Then came 2020.
This year has been an extraordinary year in many aspects, but it is truly a milestone year for bitcoin. The coronavirus pandemic has brought emotional and economic stress to many people on a global basis. On top of that, 12 years after the 2008 financial crisis and the publication of the Bitcoin white paper, we are reminded how easily our economy could be flooded with new money printed out of thin air; $3 trillion in new money was created in just three months in the United States, about 14% of U.S. GDP in 2019. The U.S. was not alone.
In 2020, it has been extremely hard for responsible savers to find reliable, real yields to preserve their hard-earned wealth. American middle-class families have had to either accept zero to negative interest rates at banks and debasement risk or bet in the all-time-high equity market when the real economy struggles, not knowing when the music will stop. In other countries, people must fight an uphill battle everyday to simply preserve the earning power of their salaries.
These macro themes are too strong for anyone to ignore. In contrast, the Bitcoin network had its successful third halving on May 11, 2020, highlighting the beauty of having monetary discipline pre-written into code and executed by the global network smoothly ever since. As a result, more investors in traditional finance (Wall Street institutions included) have started to realize that bitcoin has a unique hedging capability against long-term inflation risk, with a risk-reward profile better than its closest monetary cousin, gold.
Different from its 2017 ride, bitcoin’s current run-up is characterized by more vocal institutional endorsement: Square and MicroStrategy allocate treasury cash into bitcoin; the Office of the Comptroller of the Currency (OCC) allow U.S. banks to offer crypto asset custody; PayPal enabling crypto buying and selling; Fidelity making a case for 5% asset allocation and doubling down on crypto engineer recruiting; well-established traditional asset managers including Paul Tudor Jones and Stanley Druckenmilller announcing public support for bitcoin. The mainstream momentum is building up.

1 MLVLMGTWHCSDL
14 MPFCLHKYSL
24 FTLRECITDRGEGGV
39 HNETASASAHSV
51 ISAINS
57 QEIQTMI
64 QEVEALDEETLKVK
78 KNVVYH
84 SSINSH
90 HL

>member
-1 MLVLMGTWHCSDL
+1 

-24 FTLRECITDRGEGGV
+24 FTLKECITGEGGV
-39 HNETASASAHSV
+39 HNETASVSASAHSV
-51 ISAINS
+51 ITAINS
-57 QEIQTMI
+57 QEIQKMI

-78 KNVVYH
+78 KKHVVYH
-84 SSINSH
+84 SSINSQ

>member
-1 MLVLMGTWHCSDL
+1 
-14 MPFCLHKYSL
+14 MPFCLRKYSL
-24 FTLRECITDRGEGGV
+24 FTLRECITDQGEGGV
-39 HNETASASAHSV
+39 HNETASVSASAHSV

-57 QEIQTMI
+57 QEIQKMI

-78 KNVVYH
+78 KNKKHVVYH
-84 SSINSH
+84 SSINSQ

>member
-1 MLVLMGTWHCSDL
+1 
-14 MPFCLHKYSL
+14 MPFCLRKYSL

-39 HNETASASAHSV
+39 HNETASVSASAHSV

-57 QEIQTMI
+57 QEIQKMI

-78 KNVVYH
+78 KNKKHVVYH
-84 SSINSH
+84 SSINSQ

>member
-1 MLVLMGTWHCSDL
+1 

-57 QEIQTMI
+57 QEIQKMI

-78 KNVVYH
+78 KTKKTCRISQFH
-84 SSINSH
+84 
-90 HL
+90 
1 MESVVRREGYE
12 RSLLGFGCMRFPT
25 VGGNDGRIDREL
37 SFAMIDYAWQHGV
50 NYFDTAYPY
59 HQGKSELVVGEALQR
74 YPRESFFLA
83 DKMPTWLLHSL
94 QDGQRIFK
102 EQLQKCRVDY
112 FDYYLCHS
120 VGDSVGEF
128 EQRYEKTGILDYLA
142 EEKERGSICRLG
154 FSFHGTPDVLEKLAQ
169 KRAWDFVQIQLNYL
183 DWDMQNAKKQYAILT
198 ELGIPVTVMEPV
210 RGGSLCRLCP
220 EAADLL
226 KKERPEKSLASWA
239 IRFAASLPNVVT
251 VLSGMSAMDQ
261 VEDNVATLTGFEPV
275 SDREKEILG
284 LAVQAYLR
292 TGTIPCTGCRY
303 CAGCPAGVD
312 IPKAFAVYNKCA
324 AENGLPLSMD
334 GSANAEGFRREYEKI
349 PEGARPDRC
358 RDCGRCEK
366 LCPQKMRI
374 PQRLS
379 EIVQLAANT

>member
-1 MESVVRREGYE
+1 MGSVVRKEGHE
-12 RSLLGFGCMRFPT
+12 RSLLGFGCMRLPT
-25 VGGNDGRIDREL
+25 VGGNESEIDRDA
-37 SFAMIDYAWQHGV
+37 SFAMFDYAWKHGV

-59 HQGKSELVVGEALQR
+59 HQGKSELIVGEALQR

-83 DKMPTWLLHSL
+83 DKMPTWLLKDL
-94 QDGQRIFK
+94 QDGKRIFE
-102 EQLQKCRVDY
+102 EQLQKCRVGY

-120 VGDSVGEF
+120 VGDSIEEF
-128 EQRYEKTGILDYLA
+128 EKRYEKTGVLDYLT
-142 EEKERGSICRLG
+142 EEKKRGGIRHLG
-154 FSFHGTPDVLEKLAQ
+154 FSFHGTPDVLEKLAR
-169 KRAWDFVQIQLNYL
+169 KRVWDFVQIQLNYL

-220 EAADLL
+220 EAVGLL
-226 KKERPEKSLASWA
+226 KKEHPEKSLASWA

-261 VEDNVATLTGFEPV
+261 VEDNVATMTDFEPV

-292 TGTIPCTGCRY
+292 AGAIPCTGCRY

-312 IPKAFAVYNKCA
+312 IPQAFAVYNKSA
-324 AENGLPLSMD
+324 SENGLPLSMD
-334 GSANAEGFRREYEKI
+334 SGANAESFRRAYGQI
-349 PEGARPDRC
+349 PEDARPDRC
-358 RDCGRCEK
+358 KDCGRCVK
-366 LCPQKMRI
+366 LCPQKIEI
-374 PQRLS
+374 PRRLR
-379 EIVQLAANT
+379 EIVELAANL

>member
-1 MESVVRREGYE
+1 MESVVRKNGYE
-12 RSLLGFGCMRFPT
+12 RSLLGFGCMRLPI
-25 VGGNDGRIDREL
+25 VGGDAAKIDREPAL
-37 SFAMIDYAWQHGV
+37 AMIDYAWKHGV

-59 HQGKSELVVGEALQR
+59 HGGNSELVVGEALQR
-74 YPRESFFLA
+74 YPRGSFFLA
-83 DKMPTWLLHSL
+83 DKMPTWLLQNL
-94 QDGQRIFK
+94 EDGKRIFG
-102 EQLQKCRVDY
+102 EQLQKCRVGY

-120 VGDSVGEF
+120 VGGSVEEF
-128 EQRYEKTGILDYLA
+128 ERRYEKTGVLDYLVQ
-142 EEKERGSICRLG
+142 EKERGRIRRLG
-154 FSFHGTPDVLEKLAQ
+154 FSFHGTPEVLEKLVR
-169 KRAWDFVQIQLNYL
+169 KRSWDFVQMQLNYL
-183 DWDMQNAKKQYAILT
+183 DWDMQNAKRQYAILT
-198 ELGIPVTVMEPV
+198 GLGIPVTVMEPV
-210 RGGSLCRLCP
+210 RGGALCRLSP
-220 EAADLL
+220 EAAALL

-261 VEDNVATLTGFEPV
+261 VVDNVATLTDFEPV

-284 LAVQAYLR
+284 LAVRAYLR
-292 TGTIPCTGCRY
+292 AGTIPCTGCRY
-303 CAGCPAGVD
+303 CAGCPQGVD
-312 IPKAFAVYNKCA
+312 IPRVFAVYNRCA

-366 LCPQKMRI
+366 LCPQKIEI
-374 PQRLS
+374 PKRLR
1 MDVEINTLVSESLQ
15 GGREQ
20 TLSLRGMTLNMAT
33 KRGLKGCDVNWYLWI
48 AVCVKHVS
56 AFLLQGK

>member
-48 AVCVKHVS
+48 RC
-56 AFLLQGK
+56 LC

For the first time since its historic inception, bitcoin officially entered mainstream media as “digital gold,” a legit and credible (and liquid) alternative asset to consider for both individuals and institutions. The earlier comparison to "Dutch tulip mania" starts to fade. As more people educate themselves about what bitcoin is and start to embrace it not as a speculative trading asset but as a long-term asset allocation option, we can now look at its fundamentals and anchor price ranges with a simple supply-and-demand math.